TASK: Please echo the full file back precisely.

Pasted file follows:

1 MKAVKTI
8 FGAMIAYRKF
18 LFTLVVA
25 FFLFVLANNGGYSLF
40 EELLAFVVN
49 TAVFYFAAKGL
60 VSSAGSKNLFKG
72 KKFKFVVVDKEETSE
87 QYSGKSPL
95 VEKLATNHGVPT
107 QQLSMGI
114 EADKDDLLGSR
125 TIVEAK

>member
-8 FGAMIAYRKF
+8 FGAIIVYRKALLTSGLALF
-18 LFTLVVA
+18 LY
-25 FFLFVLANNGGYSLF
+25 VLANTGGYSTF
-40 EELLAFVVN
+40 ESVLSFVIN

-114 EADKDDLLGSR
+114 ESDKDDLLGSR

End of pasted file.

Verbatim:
1 MKAVKTI
8 FGAMIAYRKF
18 LFTLVVA
25 FFLFVLANNGGYSLF
40 EELLAFVVN
49 TAVFYFAAKGL
60 VSSAGSKNLFKG
72 KKFKFVVVDKEETSE
87 QYSGKSPL
95 VEKLATNHGVPT
107 QQLSMGI
114 EADKDDLLGSR
125 TIVEAK

>member
-8 FGAMIAYRKF
+8 FGAIIVYRKALLTSGLALF
-18 LFTLVVA
+18 LY
-25 FFLFVLANNGGYSLF
+25 VLANTGGYSTF
-40 EELLAFVVN
+40 ESVLSFVIN

-114 EADKDDLLGSR
+114 ESDKDDLLGSR